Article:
I?m wondering, is that something that students should be worried or concerned about? Or, as long as a student has a good understanding of the space and is really interested in learning from a certain founder or investor, should they have the confidence to reach out and try to hop on the phone and learn from them and start building a relationship?
Ashley: I would say that conversations should always be a two-way exchange of information. If I were a student, I would think to myself: ?what am I going to offer the investor in this conversation to make it valuable for them.? What I notice when talking with students is that students have the ability to share information about trends that people their age are seeing, that as a 30 or 40 year old investor you might not see.
It is super valuable to hear what apps you are using and what type of content you are consuming. Students also have the ability to share information about companies that their peers are starting, either at their school or maybe friends from high school or maybe even just people they read about online. Students are in a different population, a different flow of information, and that is valuable to investors.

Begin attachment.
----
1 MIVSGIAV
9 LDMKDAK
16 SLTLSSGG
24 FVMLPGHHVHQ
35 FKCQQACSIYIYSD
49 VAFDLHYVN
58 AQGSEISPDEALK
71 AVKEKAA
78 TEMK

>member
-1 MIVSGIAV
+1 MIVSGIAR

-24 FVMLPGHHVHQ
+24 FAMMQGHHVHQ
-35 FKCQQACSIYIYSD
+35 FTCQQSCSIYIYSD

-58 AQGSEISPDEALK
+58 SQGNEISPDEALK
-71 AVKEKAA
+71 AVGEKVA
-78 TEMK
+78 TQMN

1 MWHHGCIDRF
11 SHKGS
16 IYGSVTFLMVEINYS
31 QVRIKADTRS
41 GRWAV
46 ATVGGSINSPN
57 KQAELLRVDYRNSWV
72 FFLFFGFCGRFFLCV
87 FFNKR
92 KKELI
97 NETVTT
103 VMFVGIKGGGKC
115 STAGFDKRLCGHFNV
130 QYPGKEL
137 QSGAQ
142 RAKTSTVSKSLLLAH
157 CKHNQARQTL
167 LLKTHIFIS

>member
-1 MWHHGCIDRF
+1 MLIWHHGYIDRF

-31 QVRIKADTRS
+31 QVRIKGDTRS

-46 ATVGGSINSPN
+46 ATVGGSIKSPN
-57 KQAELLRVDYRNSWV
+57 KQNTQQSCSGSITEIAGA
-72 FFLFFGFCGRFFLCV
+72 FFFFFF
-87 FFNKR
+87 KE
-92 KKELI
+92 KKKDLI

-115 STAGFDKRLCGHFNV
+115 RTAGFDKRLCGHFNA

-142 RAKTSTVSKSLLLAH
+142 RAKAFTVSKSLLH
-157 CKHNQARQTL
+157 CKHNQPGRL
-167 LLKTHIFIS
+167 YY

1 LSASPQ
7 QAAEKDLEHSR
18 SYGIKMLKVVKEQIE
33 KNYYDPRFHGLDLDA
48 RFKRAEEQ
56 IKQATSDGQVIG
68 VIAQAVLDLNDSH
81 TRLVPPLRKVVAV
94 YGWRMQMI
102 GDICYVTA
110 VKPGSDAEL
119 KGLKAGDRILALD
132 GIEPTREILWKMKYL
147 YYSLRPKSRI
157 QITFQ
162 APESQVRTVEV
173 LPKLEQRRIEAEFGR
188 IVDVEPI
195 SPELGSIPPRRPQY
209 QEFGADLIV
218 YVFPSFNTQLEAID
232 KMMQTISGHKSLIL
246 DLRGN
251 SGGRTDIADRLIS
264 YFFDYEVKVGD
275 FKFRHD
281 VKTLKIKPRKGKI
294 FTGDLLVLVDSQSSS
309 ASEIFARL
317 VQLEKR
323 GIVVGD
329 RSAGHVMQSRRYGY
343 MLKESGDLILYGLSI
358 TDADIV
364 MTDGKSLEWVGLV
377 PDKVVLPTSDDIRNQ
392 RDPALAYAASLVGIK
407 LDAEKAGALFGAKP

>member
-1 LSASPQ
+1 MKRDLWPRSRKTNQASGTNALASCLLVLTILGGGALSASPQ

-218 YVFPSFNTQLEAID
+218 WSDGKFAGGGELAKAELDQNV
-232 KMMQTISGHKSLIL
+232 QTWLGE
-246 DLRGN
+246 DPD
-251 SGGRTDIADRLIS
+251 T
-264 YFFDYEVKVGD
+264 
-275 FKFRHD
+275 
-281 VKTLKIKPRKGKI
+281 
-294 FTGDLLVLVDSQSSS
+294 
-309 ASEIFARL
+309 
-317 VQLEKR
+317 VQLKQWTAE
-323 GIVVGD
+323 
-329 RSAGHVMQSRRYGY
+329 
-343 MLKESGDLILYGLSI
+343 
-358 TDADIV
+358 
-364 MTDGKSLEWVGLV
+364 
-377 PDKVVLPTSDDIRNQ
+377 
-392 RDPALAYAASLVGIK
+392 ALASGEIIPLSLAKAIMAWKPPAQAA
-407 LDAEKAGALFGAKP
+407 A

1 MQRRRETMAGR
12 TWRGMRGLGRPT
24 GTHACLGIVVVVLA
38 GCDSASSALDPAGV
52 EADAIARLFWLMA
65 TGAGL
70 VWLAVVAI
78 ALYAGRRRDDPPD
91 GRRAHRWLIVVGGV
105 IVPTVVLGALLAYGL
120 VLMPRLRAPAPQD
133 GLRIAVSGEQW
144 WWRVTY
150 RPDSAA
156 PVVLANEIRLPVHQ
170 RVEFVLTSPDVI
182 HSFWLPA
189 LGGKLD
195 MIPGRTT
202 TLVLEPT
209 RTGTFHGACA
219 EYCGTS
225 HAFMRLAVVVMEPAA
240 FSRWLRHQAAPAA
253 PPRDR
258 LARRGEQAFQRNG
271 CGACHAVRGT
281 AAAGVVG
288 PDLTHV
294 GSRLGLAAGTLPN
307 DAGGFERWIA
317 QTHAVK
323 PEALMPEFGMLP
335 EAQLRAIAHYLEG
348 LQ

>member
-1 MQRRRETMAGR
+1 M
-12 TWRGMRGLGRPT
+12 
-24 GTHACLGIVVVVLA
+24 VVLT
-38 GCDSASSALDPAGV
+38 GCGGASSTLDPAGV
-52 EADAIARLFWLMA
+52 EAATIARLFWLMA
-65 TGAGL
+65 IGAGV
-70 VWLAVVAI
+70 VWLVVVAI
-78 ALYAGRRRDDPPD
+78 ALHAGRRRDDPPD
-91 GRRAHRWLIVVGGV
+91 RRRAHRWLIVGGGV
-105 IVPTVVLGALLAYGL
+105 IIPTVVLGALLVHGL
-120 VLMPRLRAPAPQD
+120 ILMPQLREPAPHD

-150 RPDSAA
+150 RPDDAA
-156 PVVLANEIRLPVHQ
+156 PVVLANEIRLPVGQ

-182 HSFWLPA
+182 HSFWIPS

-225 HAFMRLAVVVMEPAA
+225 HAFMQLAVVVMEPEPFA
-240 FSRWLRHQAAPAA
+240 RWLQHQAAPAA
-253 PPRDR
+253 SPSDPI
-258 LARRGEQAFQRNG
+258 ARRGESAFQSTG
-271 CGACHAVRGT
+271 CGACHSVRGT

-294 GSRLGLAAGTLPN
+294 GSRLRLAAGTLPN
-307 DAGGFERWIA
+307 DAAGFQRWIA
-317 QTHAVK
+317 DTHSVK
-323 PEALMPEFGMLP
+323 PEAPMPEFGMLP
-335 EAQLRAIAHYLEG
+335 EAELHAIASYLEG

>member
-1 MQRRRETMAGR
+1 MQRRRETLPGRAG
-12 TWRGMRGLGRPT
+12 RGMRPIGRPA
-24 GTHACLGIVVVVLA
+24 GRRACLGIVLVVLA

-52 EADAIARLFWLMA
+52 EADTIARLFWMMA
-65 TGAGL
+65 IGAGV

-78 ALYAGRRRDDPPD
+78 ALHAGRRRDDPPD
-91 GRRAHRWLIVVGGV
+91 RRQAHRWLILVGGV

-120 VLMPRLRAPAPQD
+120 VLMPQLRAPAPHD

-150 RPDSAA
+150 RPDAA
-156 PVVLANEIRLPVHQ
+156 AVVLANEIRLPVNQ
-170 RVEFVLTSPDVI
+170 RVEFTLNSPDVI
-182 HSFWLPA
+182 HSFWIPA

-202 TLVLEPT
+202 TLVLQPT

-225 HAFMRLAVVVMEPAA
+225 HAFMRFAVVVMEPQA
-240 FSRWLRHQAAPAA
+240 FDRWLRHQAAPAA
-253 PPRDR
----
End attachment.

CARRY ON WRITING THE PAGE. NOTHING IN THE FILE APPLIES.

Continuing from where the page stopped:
When you write a cold email, I would think about offering your perspectives on Gen Z, offering your perspectives on the next wave of consumer social apps, and letting the investor know that you have a perspective on this and that you are excited to chat with them about it and that you?d also be interested in hearing their thoughts about the industry and their thoughts about venture capital.
Don?t be afraid to reach out, but think about what you are going to bring to the conversation.
Michael: That is really great advice. Thank you for that. That was super helpful on a personal level. Given everything that is going on right now, do you have any advice for students who may feel some anxiety about where the market and job opportunities will be when they graduate?
Ashley: I think it?s early, and we don?t really know how prolonged COVID is going to be and how prolonged a potential recession will be. So, it?s of course early to say, but there are going to be a lot of new companies that are built in these tough times and new companies that are going to be built that are addressing the consumer behavior shifts that are happening right now.